August 28, 2014

The Mini-Movie Method


I recently listened to this really interesting podcast provided by ScreenwritingU where screenwriter Chris Soth explains what the mini-movie method is, and how it was applied when putting together this “it” movie of this summer: Guardians of the Galaxy.

Most people are already familiar with the Three Act structure in storytelling (whether via a book, play, or movie). However, many stories tend to have a “saggy middle” when writing their stories, where things seem to slow down quite a bit, and tension is lost.

And here is where the shoe pinches, because the #1 key to a great screenplay is tension.
So what is tension? It is the battle between hope and fear. Each event in the movie should change the needle in this hope/fear spectrum, and if it doesn’t, said event should be cut out.

Each beat/scene of a movie should have its own tension, which plays into the movie’s over-arching tension as well, and which are supported by these mini-movie tensions as well. As Soth puts it: “story structure is a ladder of dependent tensions.”

So what are these mini-movies? They’re another way to break down the Three Act structure into eight smaller, more manageable pieces, each lasting about 15 minutes long (or about 15 pages of a script), and most oftentimes involve a shift in location as well.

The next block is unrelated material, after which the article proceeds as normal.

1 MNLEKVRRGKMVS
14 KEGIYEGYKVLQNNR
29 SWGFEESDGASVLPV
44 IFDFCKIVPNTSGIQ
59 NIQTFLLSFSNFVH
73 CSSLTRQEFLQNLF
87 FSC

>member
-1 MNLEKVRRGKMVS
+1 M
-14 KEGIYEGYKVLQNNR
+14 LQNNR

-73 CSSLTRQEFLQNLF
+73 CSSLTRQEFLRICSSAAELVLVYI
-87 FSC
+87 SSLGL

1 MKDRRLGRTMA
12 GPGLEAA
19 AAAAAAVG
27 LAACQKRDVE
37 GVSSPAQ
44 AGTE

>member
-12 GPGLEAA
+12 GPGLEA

To help you visualize it better, I’ve created a little chart to describe each of these mini-movies (MM):


This is supposed to be seen not as a formula, but rather as the transformational journey of your hero.
If you wish to see how this structure was applied to the Guardians of the Galaxy movie, please listen to the podcast here.


6 comments:

  1. This is again a fascinating post and your MM example is perfect.

    In fact, in late Seventies I tried to write a program that would write stories based on permutations of various factors - protagonists' names, their hair color, the type of situation they are in, the method of resolution, etc. Of course I failed, had to work for living and computers were quite limited in their capabilities (the machine I was the manager of had 24 k memory and a 5Mb disk was a real rarity). Still, I am positive there are writers who use this method nowadays.

    That's precisely why I generally do not like series - they seem to be the same book with minor permutations. I am not sure if you are familiar with Jonathan Kellerman - one of the world's top mystery writers. He actually writes very well (and has a PhD in clinical psychology), but he is now at the 28th book in the series and even if I really like his style, I can't stand the sameness any more. Maybe it is not exactly the template you show, but awfully close to it.

    But again, I do not read books for the plot. I love books that are not based on templates. So what do I know.

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    1. Aaah, does that mean you're also more into indie movies? I like both genres, depending on my mood. As long as they distract me from my regular ho-hum days :)